There are acts of independence many kids demonstrate in the earliest years of elementary school: they learn to tie their shoes; they make suggestions (and demands) about the food in their lunch boxes; and they have strong opinions about the clothes they like. The most pleasant surprise of having school-age children, however, has been my older two kids’ requests for a notebook they could keep in their bedrooms. They each wanted a journal, they said, or perhaps they said “diary.” Either way, the mother and the writer in me rejoiced.
Sam, 8 at the time, came up with the idea. During that patch of second grade, his best friend was getting chummier with a different boy in class, someone with whom Sam didn’t particularly click at the time. The friend in the middle didn’t know how to bring Sam and the other kid together. Instead, he took turns playing with Sam and “Sam’s rival” at recess and lunch. When it was Sam’s turn, Sam was thrilled. On the off days, Sam was distraught.
“So can I have a notebook?” he asked me.
Of course I said yes, but I was curious what made him think that a journal would help. Immediately I pictured the hidden box of my journals that chronicled my life from the age of 13 to 25. In those pages I kept a diligent record of every frustration with my family and friends, every moment of unrequited and requited love, and an infinitely less illuminating record of what I weighed along the way. I operated with much less confidence in those days, and I found the notebooks a source of escape and comfort. I never went on a trip without a journal, and I habitually read old ones when I wanted a reminder of how infrequently my past worries came to fruition. Despite the benefits I knew so well of having a private notebook, it never would have occurred to me to offer the same tactic to my 8-year-old son.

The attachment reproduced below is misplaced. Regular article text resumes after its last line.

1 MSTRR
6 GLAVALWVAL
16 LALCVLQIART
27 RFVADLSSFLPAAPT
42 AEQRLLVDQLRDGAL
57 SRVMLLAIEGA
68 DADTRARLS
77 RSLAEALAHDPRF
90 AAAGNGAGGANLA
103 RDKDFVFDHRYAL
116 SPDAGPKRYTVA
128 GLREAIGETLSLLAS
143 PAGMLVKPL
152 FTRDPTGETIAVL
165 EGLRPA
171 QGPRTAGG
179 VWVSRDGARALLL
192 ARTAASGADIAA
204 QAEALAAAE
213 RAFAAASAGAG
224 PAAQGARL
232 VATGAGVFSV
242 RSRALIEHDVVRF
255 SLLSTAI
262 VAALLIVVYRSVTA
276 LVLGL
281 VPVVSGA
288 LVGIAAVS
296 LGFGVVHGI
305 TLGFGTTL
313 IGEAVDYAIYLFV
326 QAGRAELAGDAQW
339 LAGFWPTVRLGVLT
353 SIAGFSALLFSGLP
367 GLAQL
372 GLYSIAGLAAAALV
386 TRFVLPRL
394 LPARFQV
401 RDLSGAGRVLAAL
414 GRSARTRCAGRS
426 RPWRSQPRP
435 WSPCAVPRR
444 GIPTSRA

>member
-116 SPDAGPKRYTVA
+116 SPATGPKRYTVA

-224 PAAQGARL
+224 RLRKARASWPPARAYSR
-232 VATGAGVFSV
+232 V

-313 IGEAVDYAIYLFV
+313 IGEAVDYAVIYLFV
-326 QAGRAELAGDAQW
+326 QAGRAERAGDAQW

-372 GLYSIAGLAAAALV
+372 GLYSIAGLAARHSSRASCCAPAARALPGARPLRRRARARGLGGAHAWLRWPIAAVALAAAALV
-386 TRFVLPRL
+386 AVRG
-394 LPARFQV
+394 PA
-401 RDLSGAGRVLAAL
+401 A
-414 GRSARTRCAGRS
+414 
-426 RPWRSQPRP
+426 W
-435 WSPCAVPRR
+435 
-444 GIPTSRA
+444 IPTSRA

Sam said he got the idea from the Diary of a Wimpy Kid series by Jeff Kinney. Now I had two reasons to feel a debt of gratitude towards those books: they got Sam to read, and now they’d planted the seed of keeping a journal.
When I brought home a red notebook for Sam, he got to work drawing pictures and writing a sentence or two about his best friend and the other kid. I know this because he insisted on showing me the pages. He kept the journal in his nightstand and made a big announcement to his sisters and baby brother that they were forbidden to glance in its direction. Still, he wanted to share his progress with me every day.
I explained to Sam and to Rebecca, 6, who was also in the room, that a journal was for their private thoughts, including complaints they had about their parents and even each other. When Rebecca asked if she could have one too, but not a plain one, I brought her to the store where she selected a multicolored cover complete with a silver sequin ‘R’ in the center. Last year, in kindergarten, she drew pictures in the pages, but this year, having made a leap in her ability to write, she’s been writing poems, songs, and a litany of complaints about Sam and Elissa. (In her eyes, her youngest sibling, Nate, can do no wrong). Again, I know these details because she also occasionally shows me what she wrote.
The only other opinion, other than the privacy issue, I’ve shared with Sam and Rebecca about how to keep their journals is to suggest that they don’t tear out sections when they’ve changed their minds about an issue. I hope they’ll just take my word for it since they’re too young to understand that the power of keeping a journal goes beyond the actual moment of jotting down frustrations and joys. It’s the record of those collected experiences that can prove the most therapeutic. I wrote in my journal whenever I thought I was going to die of embarrassment or when I was down or ashamed about anything. Then, when I had those feelings again, I could go back and read about how things eventually got better, which helped me remember that my current problem would likely go away, too. I only wish I’d never stopped keeping those notes when I was 25 as I could still use reminders like that nowadays.
When I started my blog in 2010 (I was 33), I thought of that forum as a different but equally valuable kind of record keeping. Seeing my kids turn to their notebooks, however, reminded me of the special nature of private notes not intended for anyone else to read. It reminded me of the enormous difference between writing and publishing.
Soon after buying Rebecca’s diary, I went to the store and picked out my own new notebook, a spiral-bound, practical one, which I knew from over a decade of experience made it easier to use the backs of pages. I only write in there once a week, and usually it’s about essay and short story ideas more than anything else now that the angst of my teen years and 20s is long gone. I’m there on the page though, just me and my awful, but familiar handwriting and occasional hand wringing. It feels good to be back.
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